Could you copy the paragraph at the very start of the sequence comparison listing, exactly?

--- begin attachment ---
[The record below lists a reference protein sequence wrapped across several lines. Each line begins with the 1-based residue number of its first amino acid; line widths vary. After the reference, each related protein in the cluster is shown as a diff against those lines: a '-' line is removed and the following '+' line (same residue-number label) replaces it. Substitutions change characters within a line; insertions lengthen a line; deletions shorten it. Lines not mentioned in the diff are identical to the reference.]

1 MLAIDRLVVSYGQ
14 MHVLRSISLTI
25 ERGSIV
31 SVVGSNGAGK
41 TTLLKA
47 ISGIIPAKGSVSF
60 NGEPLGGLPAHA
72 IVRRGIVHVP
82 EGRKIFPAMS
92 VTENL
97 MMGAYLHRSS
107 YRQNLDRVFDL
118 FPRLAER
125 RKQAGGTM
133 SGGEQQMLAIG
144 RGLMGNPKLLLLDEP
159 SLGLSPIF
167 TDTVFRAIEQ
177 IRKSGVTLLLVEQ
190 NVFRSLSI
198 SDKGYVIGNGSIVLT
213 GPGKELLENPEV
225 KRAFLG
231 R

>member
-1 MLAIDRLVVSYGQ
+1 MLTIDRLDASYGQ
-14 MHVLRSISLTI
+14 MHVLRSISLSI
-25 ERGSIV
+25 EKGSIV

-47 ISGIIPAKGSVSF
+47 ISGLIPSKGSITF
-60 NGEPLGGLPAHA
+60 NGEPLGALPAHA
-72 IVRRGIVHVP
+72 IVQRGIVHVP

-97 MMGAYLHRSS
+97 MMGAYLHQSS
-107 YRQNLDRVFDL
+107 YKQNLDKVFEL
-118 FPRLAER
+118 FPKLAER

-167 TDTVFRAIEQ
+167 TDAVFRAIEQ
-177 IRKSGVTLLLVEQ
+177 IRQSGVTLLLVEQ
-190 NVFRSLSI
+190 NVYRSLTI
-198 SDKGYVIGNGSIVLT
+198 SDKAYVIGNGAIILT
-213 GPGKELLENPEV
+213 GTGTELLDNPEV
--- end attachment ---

[The record below lists a reference protein sequence wrapped across several lines. Each line begins with the 1-based residue number of its first amino acid; line widths vary. After the reference, each related protein in the cluster is shown as a diff against those lines: a '-' line is removed and the following '+' line (same residue-number label) replaces it. Substitutions change characters within a line; insertions lengthen a line; deletions shorten it. Lines not mentioned in the diff are identical to the reference.]